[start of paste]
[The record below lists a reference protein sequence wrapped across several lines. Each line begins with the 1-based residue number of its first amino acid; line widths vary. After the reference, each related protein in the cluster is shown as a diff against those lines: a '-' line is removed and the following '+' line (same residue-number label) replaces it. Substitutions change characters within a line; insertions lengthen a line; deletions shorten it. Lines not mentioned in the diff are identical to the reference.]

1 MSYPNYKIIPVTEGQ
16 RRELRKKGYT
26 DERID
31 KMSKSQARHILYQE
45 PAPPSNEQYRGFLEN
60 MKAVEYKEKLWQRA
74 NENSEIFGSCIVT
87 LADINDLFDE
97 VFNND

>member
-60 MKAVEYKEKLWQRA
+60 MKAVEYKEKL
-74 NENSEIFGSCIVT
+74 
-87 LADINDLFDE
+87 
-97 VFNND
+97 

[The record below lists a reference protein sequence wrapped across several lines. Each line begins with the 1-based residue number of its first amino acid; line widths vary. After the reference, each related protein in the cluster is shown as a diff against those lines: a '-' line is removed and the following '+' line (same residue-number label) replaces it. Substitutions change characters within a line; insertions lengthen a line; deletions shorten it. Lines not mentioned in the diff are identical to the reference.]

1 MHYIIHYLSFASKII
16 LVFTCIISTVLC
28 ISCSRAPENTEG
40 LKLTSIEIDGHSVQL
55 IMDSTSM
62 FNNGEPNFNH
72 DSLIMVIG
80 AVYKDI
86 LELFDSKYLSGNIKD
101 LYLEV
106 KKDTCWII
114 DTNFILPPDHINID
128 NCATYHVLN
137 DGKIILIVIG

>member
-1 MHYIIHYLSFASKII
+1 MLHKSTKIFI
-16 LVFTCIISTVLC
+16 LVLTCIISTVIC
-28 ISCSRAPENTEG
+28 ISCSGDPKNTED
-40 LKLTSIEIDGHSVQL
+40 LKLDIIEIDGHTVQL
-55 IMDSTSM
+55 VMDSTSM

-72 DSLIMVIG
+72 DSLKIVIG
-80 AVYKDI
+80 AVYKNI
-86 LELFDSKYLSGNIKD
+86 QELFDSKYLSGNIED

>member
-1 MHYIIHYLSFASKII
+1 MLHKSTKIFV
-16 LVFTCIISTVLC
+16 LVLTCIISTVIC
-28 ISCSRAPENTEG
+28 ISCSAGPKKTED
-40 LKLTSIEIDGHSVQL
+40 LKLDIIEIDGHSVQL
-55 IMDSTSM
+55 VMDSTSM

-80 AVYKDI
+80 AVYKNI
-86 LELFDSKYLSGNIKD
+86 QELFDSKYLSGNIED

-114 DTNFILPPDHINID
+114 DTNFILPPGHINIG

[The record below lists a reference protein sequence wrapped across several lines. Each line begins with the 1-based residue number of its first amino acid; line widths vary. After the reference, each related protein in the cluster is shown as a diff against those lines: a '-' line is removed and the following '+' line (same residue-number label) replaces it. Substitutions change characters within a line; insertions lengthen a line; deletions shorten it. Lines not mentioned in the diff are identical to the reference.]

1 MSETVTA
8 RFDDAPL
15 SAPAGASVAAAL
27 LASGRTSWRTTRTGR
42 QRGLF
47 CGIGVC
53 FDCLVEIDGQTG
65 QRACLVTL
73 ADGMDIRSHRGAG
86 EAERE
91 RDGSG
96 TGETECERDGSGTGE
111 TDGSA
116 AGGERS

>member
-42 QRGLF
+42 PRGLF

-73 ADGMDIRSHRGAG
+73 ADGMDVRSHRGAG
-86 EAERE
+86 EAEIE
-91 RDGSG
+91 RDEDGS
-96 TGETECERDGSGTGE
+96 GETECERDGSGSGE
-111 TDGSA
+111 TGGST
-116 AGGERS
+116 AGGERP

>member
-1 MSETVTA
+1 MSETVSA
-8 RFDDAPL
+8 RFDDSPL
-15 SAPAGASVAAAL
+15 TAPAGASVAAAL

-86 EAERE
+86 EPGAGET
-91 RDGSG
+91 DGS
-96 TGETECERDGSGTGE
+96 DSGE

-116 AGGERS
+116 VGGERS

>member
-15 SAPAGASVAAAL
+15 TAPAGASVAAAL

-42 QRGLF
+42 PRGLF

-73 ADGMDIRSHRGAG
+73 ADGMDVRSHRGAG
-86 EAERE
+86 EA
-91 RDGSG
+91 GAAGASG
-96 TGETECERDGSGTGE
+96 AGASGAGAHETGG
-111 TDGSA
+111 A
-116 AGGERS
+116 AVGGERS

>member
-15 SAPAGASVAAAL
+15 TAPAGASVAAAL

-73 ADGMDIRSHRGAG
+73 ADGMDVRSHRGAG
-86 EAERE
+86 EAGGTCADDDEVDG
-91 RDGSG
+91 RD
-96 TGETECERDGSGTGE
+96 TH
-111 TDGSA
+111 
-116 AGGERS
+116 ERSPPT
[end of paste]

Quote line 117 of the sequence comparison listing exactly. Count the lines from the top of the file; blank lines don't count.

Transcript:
-42 QRGLF